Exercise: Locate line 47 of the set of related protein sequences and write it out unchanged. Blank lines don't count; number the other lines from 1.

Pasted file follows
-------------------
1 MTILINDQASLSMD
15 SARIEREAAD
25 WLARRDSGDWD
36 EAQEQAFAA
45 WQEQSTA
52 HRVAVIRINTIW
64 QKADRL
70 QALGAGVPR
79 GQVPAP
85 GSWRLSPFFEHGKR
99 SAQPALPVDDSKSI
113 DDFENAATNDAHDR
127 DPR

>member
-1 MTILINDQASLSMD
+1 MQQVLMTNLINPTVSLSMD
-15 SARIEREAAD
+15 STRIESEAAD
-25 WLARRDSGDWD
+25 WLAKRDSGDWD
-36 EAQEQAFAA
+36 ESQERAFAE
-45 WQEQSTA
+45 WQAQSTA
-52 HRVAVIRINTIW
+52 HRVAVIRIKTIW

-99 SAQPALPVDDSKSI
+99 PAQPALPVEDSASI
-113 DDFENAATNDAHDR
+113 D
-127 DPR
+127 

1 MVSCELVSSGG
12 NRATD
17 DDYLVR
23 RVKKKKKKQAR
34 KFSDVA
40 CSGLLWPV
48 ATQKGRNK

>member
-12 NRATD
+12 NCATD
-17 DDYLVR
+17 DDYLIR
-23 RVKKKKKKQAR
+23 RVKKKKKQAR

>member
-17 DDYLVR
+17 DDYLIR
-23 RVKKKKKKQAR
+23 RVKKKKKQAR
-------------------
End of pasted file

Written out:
>member